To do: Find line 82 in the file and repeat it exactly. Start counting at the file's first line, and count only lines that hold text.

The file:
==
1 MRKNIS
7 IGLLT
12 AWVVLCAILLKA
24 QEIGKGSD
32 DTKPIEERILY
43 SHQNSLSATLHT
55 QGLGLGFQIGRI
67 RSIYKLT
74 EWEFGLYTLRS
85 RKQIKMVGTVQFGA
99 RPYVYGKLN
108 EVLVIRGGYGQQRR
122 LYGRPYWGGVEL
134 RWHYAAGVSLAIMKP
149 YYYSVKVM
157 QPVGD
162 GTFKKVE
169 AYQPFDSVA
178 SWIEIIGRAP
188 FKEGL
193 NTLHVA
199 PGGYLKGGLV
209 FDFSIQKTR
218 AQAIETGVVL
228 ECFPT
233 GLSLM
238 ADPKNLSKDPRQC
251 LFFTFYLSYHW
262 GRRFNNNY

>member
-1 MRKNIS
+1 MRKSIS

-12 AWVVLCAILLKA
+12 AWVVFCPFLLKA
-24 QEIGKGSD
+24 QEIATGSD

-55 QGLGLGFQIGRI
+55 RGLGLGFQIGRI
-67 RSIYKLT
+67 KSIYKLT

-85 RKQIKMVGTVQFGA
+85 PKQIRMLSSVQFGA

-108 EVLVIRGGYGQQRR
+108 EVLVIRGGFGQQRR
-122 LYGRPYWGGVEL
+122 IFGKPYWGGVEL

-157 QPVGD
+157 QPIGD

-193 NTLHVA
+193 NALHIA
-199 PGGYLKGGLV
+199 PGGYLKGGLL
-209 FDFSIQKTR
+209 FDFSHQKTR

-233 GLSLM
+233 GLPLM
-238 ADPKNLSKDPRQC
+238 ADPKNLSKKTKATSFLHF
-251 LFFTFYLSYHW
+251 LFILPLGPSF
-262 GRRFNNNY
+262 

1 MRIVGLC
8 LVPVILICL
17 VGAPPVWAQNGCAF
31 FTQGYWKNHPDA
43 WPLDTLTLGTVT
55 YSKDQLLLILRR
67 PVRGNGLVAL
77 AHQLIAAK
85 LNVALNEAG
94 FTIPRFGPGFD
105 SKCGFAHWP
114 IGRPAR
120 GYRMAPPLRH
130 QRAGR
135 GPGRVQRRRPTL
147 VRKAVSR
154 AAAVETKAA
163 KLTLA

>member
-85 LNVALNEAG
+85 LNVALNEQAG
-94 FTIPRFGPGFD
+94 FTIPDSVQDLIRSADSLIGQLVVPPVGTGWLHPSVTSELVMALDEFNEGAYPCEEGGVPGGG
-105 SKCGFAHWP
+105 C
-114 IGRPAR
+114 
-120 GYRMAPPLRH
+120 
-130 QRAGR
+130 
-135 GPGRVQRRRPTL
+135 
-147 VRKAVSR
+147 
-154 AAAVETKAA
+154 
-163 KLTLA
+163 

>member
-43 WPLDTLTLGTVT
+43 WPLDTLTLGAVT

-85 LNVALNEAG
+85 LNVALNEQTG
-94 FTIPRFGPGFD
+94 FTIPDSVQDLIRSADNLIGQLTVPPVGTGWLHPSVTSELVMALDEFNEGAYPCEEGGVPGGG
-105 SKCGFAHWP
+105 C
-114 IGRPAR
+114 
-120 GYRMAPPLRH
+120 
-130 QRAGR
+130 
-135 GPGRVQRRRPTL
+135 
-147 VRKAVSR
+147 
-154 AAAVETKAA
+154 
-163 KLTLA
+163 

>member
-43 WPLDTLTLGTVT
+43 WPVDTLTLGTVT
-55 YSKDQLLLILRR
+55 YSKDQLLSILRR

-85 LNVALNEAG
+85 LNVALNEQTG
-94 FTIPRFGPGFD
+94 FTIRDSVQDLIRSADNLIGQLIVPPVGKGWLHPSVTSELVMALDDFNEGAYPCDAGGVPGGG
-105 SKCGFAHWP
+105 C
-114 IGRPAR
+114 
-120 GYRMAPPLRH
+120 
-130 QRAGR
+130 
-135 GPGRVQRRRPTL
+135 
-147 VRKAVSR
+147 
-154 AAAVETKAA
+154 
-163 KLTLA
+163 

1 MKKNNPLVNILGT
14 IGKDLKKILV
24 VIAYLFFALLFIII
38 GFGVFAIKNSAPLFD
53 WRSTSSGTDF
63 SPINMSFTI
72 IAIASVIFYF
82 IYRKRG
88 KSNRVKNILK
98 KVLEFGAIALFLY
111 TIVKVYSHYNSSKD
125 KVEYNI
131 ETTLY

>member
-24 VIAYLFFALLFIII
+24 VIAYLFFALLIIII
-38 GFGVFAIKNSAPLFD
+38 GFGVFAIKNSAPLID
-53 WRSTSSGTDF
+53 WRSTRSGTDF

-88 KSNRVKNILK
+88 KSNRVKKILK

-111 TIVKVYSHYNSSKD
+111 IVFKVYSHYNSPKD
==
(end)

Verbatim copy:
-85 LNVALNEAG